Australian entrepreneur Dick Smith is famous for supporting Australian businesses that grow and produce products. One of the products he is associated with is ‘OZEMITE’, which was supposed to be a yeast based product similar to the Australian icon ‘Vegemite‘ (for our U.S. based readers, it is said that no Australian will travel anywhere in the world without a jar of Vegemite in their luggage – it is a national icon, like the kangaroo). Read More
Following a tip off from the public, six suspects were arrested by Hong Kong Customs in April 2014 for allegedly selling fake English books.
Customs seized 500 books, three computers and 3 photocopiers worth up to HKD117,000 from a children’s learning institution, where the three directors and three receptionists were arrested. The suspected case of copyright infringement, involved selling infringing books as course materials at below half price of the genuine books. Read More
K&L Gates hosted a panel of experts, featuring David Briskin (Executive Chairman, sass & bide and Director, VAMFF), Rachel Smith (Partner, Deloitte Touche Tohmatsu) and Jol Rogers (Partner, K&L Gates), at its annual Fashion Law Breakfast held as part of Virgin Australia Melbourne Fashion Festival. Read More
In July 2013, the Hong Kong Government commenced a three month public consultation on three options to deal with parody under Hong Kong copyright law. One of the options was the introduction of a fair dealing exception for parody under Hong Kong copyright law, where the “distribution and communication of parody will not attract any civil or criminal liability if the qualifying conditions for exception are met.” Read More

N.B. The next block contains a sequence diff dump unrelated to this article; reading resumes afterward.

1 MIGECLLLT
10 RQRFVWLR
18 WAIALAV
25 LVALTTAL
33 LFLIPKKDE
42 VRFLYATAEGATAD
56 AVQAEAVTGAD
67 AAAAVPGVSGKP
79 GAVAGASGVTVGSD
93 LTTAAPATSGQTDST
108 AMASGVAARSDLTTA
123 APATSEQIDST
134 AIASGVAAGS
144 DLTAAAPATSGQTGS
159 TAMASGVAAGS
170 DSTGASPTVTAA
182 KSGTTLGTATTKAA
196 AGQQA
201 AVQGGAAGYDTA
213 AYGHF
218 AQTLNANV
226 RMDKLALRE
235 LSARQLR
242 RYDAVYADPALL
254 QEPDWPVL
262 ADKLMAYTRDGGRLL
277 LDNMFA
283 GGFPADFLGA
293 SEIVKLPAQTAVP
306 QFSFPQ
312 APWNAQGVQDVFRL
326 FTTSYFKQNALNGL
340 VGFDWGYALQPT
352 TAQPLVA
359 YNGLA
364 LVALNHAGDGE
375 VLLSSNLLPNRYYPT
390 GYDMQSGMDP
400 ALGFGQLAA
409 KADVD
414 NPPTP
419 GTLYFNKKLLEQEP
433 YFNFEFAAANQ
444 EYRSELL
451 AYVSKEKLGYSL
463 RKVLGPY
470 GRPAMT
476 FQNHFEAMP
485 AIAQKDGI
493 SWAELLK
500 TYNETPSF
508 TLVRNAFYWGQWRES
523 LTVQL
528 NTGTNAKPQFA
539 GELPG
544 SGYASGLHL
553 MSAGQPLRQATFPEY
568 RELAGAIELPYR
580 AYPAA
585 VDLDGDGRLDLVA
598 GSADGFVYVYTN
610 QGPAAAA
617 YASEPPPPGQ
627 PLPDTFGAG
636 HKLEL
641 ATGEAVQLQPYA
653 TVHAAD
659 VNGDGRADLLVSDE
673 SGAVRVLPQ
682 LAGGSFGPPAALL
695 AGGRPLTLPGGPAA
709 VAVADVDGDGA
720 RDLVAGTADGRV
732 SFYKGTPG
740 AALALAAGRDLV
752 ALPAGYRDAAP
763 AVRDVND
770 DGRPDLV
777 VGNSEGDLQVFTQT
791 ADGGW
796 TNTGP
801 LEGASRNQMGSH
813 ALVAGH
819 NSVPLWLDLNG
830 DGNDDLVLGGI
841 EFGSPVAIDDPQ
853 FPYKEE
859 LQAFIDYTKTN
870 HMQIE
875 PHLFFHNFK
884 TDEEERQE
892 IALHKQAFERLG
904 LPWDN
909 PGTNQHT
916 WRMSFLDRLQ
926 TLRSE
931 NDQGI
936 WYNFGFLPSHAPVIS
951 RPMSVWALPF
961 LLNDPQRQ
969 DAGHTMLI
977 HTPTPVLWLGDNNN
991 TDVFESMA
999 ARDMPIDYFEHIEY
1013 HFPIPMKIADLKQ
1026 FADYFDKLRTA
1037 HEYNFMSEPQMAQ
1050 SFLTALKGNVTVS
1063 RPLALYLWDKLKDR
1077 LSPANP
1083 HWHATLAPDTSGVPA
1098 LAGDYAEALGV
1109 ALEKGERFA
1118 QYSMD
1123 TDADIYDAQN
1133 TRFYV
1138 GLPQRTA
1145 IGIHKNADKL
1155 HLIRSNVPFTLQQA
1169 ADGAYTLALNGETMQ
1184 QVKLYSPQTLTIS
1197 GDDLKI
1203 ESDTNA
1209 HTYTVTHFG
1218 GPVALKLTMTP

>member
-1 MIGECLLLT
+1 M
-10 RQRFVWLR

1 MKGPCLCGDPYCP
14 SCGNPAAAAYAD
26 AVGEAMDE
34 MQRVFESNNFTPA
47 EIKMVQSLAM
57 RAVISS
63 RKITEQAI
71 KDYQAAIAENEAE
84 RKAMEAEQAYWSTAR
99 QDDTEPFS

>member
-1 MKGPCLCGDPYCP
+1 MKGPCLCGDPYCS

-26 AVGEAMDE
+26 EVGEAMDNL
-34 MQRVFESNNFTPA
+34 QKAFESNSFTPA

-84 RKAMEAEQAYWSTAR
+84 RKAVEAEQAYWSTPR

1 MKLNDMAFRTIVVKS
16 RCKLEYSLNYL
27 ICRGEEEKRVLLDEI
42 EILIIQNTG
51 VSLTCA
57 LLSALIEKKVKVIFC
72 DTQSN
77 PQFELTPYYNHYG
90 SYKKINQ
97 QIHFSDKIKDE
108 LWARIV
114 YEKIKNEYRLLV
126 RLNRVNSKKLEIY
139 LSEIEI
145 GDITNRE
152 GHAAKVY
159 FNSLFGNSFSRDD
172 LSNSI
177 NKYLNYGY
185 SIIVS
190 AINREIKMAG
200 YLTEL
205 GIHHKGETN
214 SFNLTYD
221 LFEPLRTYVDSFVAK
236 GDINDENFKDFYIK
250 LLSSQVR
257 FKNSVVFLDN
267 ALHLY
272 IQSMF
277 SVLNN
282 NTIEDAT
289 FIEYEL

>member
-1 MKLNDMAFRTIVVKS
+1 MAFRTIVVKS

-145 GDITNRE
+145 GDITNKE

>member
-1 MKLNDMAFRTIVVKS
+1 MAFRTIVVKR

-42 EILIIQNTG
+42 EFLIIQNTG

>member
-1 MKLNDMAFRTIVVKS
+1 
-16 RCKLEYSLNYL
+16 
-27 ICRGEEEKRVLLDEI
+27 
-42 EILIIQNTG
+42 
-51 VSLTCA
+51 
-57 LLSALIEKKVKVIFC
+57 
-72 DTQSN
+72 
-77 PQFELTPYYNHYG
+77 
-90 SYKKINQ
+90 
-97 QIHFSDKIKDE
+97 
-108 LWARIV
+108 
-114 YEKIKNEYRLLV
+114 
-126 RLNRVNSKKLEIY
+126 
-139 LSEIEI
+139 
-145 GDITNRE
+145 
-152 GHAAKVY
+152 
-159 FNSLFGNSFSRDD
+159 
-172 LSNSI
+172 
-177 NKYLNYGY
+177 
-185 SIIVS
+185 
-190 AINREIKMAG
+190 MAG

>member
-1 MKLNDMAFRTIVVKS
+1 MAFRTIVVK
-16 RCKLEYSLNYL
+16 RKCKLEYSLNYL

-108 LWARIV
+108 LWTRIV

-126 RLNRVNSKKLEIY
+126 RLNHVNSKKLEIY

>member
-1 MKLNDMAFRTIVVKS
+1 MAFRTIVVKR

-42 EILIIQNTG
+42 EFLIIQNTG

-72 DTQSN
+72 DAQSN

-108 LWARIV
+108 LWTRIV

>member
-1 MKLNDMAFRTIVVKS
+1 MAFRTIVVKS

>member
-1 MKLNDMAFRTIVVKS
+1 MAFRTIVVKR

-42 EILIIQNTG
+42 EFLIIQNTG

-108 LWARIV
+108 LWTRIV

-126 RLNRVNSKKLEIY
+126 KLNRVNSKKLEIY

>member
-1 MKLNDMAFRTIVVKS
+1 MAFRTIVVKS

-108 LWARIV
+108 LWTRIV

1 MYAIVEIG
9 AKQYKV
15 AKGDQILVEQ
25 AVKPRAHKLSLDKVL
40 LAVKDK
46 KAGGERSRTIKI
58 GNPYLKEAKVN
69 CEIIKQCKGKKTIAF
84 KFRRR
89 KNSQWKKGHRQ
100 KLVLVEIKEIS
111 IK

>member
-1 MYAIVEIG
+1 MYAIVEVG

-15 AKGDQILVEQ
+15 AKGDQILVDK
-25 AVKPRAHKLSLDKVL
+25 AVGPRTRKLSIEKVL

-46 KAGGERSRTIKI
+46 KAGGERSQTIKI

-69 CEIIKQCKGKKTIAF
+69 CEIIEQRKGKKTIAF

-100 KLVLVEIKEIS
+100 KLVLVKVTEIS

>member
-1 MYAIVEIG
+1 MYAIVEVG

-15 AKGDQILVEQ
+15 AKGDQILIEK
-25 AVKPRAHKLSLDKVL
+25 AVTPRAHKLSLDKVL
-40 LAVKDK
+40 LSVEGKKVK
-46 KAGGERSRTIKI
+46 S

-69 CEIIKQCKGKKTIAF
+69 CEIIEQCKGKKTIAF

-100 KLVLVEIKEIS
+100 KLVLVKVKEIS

Facebook, Twitter, Pinterest, Instagram…the list of social media tools for the promotion of your fashion brand is ever increasing. While social media is an effective and immediate way to reach your customers, there are some important considerations you should turn your mind to before embracing this marketing tool, as some recent examples demonstrate. Read More
What is the Global Patent Prosecution Highway?
The Australian Patent Office is one of 13 patent offices from around the globe that have joined forces to create a Global Patent Prosecution Highway (GPPH) pilot program, which commenced on 6 January 2014.
Under the GPPH pilot program – where an applicant receives a ruling from a participating patent office that at least one claim in a patent application is allowable – the applicant may request that another participating patent office accelerate examination of a corresponding patent application. Read More
Apotex Pty Ltd v Sanofi-Aventis Australia Pty Ltd & Ors  HCA 50
The High Court of Australia yesterday issued its long awaited decision in a dispute between Apotex Pty Ltd (Apotex) and Sanofi-Aventis Australia Pty Ltd and related entities (collectively, Sanofi) concerning Sanofi’s Australian patent entitled “Pharmaceutical for the treatment of skin disorders” (Patent). In summary:
- The majority (French CJ, Crennan, Keifel and Gageler JJ, Hayne J dissenting) held that assuming all other requirements for patentability are met, a method (or process) for medical treatment of the human body can be a “manner of manufacture” and therefore patentable for the purposes of section 18 of the Patents Act 1990 (Cth) (Act). Read More
The recent announcement that leading Australian fashion designer Alannah Hill has separated from the label that bears her name (while seeking to continue to work in the fashion industry), is yet another recent example of a ‘name’ and a company parting ways. Another example of ‘brand separation’ that has received a lot of media attention in recent times is the dispute between former racing car driver and tyre salesman Bob Jane, and the company that bears his name, Bob Jane T-Marts. Read More